Jeremy Lin: Why He is Overhyped

Jeremy Lin is a solid player, but Lin-sanity is overblown hype.

Jeremy Lin is a solid player, but “Lin-sanity” is overblown hype.

Nicholas Fuller

Jeremy Lin is a solid player, but "Lin-sanity" is overblown hype.

In sports, everybody loves a Cinderella story and it contains a simple script – from beginning to end.  It starts with the guy nobody noticed or anybody paid attention too, and it ends with that same guy who eventually rises above everyone else to greatness. These are the stories that captivate people’s imaginations and inspire others to pursue their dreams despite whatever barriers are blocking their path.

Jeremy Lin’s story is one of a kind, and the path he had to undergo in order to be where he is today is astounding.  Lin has broken conventional wisdom and the typical order of how the sports world works.  His play with the Knicks so far has been nothing short of great.  He has totally reenergized that team; his leadership is invaluable, and most importantly, the New York spotlight has not scared him.

Lin, however, has been portrayed as a savior and has been deemed immortal by the New York media.  He has only played for a month or so and already has gained what takes most really good players years to obtain—attention.  Delusional New York fans are already saying that their team is now a legitimate contender because of Jeremy Lin.  Some are even proclaiming that their team will now make it to the NBA finals.  The New York Knicks are a below .500 basketball team (18-20) in a weaker Eastern Conference.  Is Jeremy Lin really that good?

Apparently, he is that good.  Ian O’Conner from ESPNNewYork.com compared Jeremy Lin being subbed in to his first game as a Knick because of an injury to Tom Brady being put in for Drew Bledsoe after Bledsoe was injured.  How many championships does Lin have? Does have three like Brady? Does he have one or two?  Oh wait, he has zero.  Until he can prove himself in big games and down the road in the playoffs, Lin will be nothing better than an above average NBA player.  Nevertheless, the next time Lin has a good game will be the next time that another sports writer will start comparing him to Michael Jordan.

No doubt about it, Lin is a good player.  As a point guard, he distributes the basketball exceptionally well and can make that timely or clutch shot when his team needs it most.  His two main problems, however, are his lack of defensive skill and his turnovers.  On defense, Lin is often lost and he is by far the weakest link.  On some nights, Lin also has an outrageous amount of turnovers as a result of his somewhat sloppy dribbling skills.  Yet, despite these deficiencies, he makes everyone around him better.  Nevertheless, he still has some flaws which are seemingly ignored by many of the experts out there.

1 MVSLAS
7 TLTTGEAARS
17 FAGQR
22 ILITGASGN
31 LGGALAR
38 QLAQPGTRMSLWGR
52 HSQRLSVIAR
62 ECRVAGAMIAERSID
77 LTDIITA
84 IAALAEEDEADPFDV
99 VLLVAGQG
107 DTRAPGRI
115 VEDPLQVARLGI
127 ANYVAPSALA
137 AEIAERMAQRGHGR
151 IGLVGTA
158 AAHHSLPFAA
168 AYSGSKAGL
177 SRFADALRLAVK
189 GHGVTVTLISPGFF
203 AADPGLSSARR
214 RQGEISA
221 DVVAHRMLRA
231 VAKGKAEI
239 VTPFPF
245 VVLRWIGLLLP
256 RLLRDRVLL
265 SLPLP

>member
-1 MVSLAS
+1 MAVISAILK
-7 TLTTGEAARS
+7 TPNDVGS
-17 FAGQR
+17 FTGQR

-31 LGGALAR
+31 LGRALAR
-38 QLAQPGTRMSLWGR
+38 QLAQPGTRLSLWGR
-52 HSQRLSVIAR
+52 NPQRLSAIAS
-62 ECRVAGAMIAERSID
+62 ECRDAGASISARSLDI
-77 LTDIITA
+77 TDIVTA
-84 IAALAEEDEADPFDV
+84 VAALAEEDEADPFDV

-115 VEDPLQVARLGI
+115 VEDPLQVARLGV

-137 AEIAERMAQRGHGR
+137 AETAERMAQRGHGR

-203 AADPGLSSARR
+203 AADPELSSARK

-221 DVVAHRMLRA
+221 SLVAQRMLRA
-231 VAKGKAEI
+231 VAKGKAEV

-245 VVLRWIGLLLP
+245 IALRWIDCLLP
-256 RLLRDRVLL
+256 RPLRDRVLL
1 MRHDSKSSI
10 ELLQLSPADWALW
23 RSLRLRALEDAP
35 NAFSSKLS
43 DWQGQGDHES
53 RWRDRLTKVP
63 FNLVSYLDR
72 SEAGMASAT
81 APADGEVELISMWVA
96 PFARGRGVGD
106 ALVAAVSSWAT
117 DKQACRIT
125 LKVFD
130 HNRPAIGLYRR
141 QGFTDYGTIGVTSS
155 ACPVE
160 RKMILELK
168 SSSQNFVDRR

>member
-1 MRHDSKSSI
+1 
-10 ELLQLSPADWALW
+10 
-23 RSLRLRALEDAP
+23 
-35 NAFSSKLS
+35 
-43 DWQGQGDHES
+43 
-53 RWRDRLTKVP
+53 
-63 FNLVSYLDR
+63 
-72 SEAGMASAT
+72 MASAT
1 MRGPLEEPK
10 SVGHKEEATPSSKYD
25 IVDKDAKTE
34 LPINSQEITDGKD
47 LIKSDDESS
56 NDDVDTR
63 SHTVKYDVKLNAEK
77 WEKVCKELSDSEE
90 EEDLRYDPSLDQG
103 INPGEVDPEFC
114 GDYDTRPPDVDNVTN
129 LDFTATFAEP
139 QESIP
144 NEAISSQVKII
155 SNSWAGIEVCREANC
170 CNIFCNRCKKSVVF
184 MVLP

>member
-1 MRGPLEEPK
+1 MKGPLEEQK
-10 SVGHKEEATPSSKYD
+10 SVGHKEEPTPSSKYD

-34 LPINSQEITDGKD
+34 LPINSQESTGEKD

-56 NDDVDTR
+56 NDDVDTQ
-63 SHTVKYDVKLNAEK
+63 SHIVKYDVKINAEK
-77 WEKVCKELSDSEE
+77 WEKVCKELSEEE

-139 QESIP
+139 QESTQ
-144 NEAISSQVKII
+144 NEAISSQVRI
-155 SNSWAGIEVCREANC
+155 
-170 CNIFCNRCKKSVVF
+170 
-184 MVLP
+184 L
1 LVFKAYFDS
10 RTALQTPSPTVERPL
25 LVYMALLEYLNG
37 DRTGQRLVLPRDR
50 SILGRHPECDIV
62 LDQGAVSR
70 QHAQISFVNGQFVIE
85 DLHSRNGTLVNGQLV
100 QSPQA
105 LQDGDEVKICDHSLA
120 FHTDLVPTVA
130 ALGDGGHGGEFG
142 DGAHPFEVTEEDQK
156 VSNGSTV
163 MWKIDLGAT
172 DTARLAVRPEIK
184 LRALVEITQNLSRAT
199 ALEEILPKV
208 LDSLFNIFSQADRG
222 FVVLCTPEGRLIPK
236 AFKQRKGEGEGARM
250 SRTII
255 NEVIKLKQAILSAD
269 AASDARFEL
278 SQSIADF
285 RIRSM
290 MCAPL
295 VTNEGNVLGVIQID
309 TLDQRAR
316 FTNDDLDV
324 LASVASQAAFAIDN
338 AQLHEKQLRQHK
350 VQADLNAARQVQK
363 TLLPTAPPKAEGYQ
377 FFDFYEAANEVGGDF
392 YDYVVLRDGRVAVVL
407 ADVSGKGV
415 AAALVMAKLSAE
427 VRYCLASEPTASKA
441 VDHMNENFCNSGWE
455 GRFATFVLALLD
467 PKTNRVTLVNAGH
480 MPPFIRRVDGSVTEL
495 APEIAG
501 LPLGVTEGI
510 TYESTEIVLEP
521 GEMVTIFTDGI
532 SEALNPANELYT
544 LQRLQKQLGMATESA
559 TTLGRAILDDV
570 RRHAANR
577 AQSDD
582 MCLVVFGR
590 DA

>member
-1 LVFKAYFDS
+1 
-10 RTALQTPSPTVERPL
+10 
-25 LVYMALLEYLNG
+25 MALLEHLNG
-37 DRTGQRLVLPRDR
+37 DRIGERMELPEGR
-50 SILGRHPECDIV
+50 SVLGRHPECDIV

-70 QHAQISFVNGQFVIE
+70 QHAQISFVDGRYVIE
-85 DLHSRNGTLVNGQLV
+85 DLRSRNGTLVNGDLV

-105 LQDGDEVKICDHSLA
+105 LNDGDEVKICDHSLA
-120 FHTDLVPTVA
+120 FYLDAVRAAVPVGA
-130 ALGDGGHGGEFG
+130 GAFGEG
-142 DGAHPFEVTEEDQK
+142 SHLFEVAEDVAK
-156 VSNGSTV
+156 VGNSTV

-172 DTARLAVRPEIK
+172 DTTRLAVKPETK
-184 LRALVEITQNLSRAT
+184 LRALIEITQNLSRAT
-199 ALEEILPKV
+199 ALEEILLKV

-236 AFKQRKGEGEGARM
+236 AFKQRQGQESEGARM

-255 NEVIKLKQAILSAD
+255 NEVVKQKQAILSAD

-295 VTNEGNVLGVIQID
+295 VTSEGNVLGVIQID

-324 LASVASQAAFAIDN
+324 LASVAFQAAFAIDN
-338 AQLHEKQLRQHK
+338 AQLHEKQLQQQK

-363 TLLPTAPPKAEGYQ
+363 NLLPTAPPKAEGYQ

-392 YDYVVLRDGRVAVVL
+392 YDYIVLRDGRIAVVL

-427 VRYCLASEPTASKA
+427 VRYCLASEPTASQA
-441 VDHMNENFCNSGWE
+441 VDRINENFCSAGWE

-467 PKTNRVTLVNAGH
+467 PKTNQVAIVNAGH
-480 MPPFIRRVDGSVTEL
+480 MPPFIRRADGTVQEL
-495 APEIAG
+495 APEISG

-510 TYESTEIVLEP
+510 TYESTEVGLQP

For example, last Sunday when the Knicks played the Celtics, Rajon Rondo put up some astounding numbers, with 18 points, 20 assists, and 17 rebounds.  Who was covering him all game?  Jeremy Lin.  No matter how good Rondo is, that is pitiful and pathetic defense.  Lin also had six turnovers in the game.  Along with that, Rondo not only contained him but made him a non-factor throughout the game.  He also missed six shots in overtime  as the Knicks fell in a 115-111 OT loss to the Celtics.  That does not sound like the Jeremy Lin everyone has heard about, does it?

Plus, the stats do not indicate a dynamic player in Jeremy Lin.  With the Knicks, he is averaging 14.6 points per game, 3.5 turnovers per game, 6.1 assists per game, and a shooting percentage of .458.  Those are all good stats (other than the turnovers), but they are not great.  The assists are impressive, but Jeremy Lin is not a great player.     

It is simply hard to justify all the attention he has been getting by everyone out there.  Lin has his very own “top 10” segment on prominent show SportsCenter on ESPN, and he has not even been in the league a full season. Lin also has some more nicknames than any player in NBA history.  Among a few of them are “Linsanity, Linderalla, Superlintendo, Linvincible, the Linstigator” and “Just Lin Baby”!

Other than those great nicknames, Lin-sanity is becoming tiring—and annoying.  He is becoming the Tim Tebow of basketball.  His great play has been overly exaggerated and his flaws have been ignored.  Whenever Lin plays poorly, his followers are as quiet as crickets.  Whenever he plays exceptional, they let you hear it on twitter.  But hey, give the guy some props.  He is certainly making a name for himself.